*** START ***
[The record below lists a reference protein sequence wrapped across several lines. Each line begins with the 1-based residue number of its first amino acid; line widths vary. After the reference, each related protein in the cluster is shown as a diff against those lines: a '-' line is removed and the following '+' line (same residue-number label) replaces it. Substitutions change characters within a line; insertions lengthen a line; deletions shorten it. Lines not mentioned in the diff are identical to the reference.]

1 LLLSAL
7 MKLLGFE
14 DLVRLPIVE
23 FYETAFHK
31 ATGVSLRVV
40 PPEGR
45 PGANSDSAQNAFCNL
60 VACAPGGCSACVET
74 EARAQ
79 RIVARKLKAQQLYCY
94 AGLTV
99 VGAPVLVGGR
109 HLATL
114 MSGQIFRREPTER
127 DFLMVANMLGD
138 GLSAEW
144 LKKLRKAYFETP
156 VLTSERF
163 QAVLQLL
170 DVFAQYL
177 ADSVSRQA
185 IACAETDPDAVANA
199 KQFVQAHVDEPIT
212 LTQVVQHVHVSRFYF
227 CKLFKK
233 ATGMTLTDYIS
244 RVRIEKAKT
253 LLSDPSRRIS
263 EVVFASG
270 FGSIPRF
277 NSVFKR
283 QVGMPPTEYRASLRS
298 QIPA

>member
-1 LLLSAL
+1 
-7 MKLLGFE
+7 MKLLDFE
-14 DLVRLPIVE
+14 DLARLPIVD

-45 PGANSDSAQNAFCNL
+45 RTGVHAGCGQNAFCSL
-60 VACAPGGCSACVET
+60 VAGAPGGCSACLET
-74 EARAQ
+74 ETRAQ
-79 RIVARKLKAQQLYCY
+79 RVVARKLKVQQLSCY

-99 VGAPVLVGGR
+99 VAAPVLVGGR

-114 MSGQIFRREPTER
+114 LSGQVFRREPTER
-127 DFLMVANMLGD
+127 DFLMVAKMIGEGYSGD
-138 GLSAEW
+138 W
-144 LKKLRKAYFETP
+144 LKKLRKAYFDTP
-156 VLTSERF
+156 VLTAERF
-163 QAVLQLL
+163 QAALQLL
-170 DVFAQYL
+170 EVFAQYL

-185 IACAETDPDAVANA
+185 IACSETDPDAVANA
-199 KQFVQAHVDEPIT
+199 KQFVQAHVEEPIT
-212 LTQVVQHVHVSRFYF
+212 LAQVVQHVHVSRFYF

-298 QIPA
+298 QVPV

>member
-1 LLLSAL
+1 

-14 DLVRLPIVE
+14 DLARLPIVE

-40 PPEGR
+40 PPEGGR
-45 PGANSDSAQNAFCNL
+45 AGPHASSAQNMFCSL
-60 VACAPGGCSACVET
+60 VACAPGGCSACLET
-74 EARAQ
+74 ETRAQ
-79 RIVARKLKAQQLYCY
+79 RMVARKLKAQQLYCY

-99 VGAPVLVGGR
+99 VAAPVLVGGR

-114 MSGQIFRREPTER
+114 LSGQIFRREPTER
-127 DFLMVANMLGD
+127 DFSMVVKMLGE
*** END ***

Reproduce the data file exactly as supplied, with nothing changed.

[The record below lists a reference protein sequence wrapped across several lines. Each line begins with the 1-based residue number of its first amino acid; line widths vary. After the reference, each related protein in the cluster is shown as a diff against those lines: a '-' line is removed and the following '+' line (same residue-number label) replaces it. Substitutions change characters within a line; insertions lengthen a line; deletions shorten it. Lines not mentioned in the diff are identical to the reference.]

1 LLLSAL
7 MKLLGFE
14 DLVRLPIVE
23 FYETAFHK
31 ATGVSLRVV
40 PPEGR
45 PGANSDSAQNAFCNL
60 VACAPGGCSACVET
74 EARAQ
79 RIVARKLKAQQLYCY
94 AGLTV
99 VGAPVLVGGR
109 HLATL
114 MSGQIFRREPTER
127 DFLMVANMLGD
138 GLSAEW
144 LKKLRKAYFETP
156 VLTSERF
163 QAVLQLL
170 DVFAQYL
177 ADSVSRQA
185 IACAETDPDAVANA
199 KQFVQAHVDEPIT
212 LTQVVQHVHVSRFYF
227 CKLFKK
233 ATGMTLTDYIS
244 RVRIEKAKT
253 LLSDPSRRIS
263 EVVFASG
270 FGSIPRF
277 NSVFKR
283 QVGMPPTEYRASLRS
298 QIPA

>member
-1 LLLSAL
+1 
-7 MKLLGFE
+7 MKLLDFE
-14 DLVRLPIVE
+14 DLARLPIVD

-45 PGANSDSAQNAFCNL
+45 RTGVHAGCGQNAFCSL
-60 VACAPGGCSACVET
+60 VAGAPGGCSACLET
-74 EARAQ
+74 ETRAQ
-79 RIVARKLKAQQLYCY
+79 RVVARKLKVQQLSCY

-99 VGAPVLVGGR
+99 VAAPVLVGGR

-114 MSGQIFRREPTER
+114 LSGQVFRREPTER
-127 DFLMVANMLGD
+127 DFLMVAKMIGEGYSGD
-138 GLSAEW
+138 W
-144 LKKLRKAYFETP
+144 LKKLRKAYFDTP
-156 VLTSERF
+156 VLTAERF
-163 QAVLQLL
+163 QAALQLL
-170 DVFAQYL
+170 EVFAQYL

-185 IACAETDPDAVANA
+185 IACSETDPDAVANA
-199 KQFVQAHVDEPIT
+199 KQFVQAHVEEPIT
-212 LTQVVQHVHVSRFYF
+212 LAQVVQHVHVSRFYF

-298 QIPA
+298 QVPV

>member
-1 LLLSAL
+1 

-14 DLVRLPIVE
+14 DLARLPIVE

-40 PPEGR
+40 PPEGGR
-45 PGANSDSAQNAFCNL
+45 AGPHASSAQNMFCSL
-60 VACAPGGCSACVET
+60 VACAPGGCSACLET
-74 EARAQ
+74 ETRAQ
-79 RIVARKLKAQQLYCY
+79 RMVARKLKAQQLYCY

-99 VGAPVLVGGR
+99 VAAPVLVGGR

-114 MSGQIFRREPTER
+114 LSGQIFRREPTER
-127 DFLMVANMLGD
+127 DFSMVVKMLGE